And this, again, seems to mesh well with the rest of the pieces of information about what Carroll intends to do on offense.  Danny O'Neil has made the analogy several times, that the role of the QB in this offense is more of a point guard, distributing the ball to playmakers.  

It also meshes well with the relation of the running game, particularly the power running game, with the passing game.  We know and can see how either facet of offense can benefit from a strong supplement.  We've seen the run be built off the pass and vice versa.  But here, we can see an added component that further strengthens the idea of the vertical passing being built off the run game, specifically.  

The focus on being flexible enough to capitalize on a defense being a man short, position-wise, to defend the run, is much more tangible, than the general idea that an effective running game is going to warrant more attention from the DC and the players.  It's evident that some of the focus of this offense is being versatile enough to exploit your run or pass defense if you lean towards defending one more than the other.

So how different is this from Jeremy Bates?  The offense Bates brought to USC and Seattle fell pretty close to the Shanahan tree.  The more I ponder why Bates was fired, the more I buy that he was not retained for the future and Carroll took the initiative to make the move now while his team is still solidifying.  And the more I'm sure Bates was let go for one of two reasons, or a blend of the two: performance or philosophy.  

I don't think it's plausible that Bates was let go purely on account of performance.  It was just too soon, and the personnel is just not there.  I think it's philosophy, but I think the problems with the running game substantiated the philosophical differences.  

Philosophically, I would relate to Bates: I would be more inclined to cut bait and make lemonade out of what I had.  If the run game wasn't working but I could get some movement through the air, I would.  I think Carroll saw that Bates not feeling fixing the run game was a priority was problematic.

There are 40 seconds on the play clock, but you have 20 at best, as a play caller.  You have to get the play to the QB in the huddle and allow time for adjustments, personnel changes, motion, and audibles, at the line.  Depending on what and how much you do, 20 could really be pushing it.  You have to consider down & distance, remaining game clock, personnel packages on both sides of the ball, and what's working and what's not, for you or them.  Whether it's due to mismatches or scheme, a significant amount of success and failure in football rides on capitalizing on what's working for you or not working for the defense.  And that often changes by the series, as players are rotated in & out.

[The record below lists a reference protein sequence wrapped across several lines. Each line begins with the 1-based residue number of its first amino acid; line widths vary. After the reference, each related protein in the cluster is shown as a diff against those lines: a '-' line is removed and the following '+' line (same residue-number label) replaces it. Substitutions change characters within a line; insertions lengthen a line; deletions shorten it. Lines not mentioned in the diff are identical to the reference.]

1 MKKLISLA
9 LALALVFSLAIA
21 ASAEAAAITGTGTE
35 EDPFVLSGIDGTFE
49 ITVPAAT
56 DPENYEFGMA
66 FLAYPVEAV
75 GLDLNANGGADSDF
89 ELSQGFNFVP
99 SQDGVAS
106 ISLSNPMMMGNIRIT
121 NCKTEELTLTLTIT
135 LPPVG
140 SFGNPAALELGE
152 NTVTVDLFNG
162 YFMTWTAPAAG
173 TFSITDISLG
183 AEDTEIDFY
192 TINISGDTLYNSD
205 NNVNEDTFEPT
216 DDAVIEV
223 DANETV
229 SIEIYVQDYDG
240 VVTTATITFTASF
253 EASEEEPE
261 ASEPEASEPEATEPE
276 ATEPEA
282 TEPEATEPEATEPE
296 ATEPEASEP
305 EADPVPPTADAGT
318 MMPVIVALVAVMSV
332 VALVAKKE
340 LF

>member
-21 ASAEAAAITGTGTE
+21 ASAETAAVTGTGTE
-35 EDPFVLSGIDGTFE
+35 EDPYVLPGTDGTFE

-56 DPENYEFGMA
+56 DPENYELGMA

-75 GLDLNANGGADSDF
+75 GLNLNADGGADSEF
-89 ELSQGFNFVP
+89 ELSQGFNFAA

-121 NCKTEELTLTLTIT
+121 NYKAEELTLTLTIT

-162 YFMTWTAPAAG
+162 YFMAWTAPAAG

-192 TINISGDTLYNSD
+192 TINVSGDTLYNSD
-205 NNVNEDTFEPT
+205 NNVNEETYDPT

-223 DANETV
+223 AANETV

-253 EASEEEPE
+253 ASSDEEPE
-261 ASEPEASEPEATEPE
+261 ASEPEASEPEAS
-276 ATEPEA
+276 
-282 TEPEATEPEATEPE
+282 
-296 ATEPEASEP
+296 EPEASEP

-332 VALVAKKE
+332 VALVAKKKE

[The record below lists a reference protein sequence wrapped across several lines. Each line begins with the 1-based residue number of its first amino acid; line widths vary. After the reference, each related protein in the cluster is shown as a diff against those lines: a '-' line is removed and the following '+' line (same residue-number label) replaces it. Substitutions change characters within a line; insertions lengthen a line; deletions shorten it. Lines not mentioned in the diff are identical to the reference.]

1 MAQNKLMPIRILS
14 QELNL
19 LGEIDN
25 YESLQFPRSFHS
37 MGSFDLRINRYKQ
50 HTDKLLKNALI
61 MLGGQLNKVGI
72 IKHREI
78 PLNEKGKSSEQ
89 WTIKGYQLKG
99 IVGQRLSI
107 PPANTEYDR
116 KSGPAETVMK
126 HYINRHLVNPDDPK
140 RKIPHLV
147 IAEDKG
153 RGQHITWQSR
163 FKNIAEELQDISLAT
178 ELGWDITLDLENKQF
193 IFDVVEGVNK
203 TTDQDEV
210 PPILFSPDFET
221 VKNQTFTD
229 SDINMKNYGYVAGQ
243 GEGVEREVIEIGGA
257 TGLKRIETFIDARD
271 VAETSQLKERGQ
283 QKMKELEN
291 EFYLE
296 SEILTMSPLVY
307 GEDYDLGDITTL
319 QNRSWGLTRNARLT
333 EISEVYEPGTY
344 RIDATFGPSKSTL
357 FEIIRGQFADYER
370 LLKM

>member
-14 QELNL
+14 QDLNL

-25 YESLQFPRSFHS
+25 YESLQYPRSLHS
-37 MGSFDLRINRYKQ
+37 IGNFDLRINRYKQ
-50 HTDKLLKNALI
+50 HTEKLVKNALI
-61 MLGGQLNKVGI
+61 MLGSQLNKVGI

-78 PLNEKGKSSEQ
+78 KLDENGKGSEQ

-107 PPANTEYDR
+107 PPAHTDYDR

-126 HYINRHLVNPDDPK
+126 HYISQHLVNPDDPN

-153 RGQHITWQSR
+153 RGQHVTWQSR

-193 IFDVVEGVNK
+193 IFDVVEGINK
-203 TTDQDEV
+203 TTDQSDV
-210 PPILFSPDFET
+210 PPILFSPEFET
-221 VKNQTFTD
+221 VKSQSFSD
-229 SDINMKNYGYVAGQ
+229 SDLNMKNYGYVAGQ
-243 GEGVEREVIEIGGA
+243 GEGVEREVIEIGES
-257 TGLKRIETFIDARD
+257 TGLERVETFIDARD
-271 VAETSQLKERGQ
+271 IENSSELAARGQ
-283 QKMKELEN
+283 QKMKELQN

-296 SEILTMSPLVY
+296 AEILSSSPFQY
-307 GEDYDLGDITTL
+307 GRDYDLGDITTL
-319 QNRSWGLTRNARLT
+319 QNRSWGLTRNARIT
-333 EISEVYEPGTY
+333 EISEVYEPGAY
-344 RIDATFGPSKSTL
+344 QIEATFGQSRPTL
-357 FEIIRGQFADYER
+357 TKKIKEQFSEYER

So you have to think quick and get the plays out fast.  With more time there would be more time to be driven by intentional design, but in that scenario your tendencies are going to come out.  The 2010 Seahawk offense had trouble running and passing, but the passing was not hopeless.  

Did the reliance on passing forfeit opportunity to get the run game going?  I don't think so, but I wonder that Carroll might.  And concede that he might be right.  

So that's my best stab at why Carroll made the change, and that more running, earlier, is possibly the biggest difference between the two offenses.  

Finally, one more piece about Bevell, specifically regarding differences with Bates.  A quote from Carroll:

Darrell Bevell's hiring away from the Minnesota Vikings indicated, on the surface, that the Seahawks might not value mobility as much from their quarterbacks. Coach Pete Carroll said otherwise over breakfast during the recent NFL owners meeting. He said Bevell and new assistant head coach/offensive line Tom Cable "totally believe in the moving of the quarterback as a complement to the running game and play-action passing game." That was likewise a point of emphasis under previous coordinator Jeremy Bates. 

Yeah, I'm thinking the two offenses are going to remain fairly similar.  And Bevell's hiring does not mean the passing game will suffer hypoxia beyond 12 yards.  I lean towards Bates philosophically, but I'm not dissatisfied by what I'm finding about Bevell and Carroll's intentions.

What that means for the QB: within offenses similar to what we'll be running, Favre and Hasselbeck, two not-athletic QBs, were capable and effective on partial roll-outs, bootlegs, moving pockets and play-action.  So, too, was Ryan Mallett as Nate Dogg pointed out to us with a Rob Staton link.  Problems are still raised by the idea of using a designed moving pocket with Mallett too much, however, and it does sound like it's a regular and active part of the plan.

Really I think all the QBs of this draft are in our consideration, and the team will perform due diligence on.  I had felt that Jake Locker was not as strong a consideration as Mallett & Ponder, but I've come to think they may like him almost as much.  Dalton & Kaepernick seem to be decent choices for us, as well.  Strange how the closer you look, this year, the more prospects seem to be viable, rather than fewer, which is the more natural progression.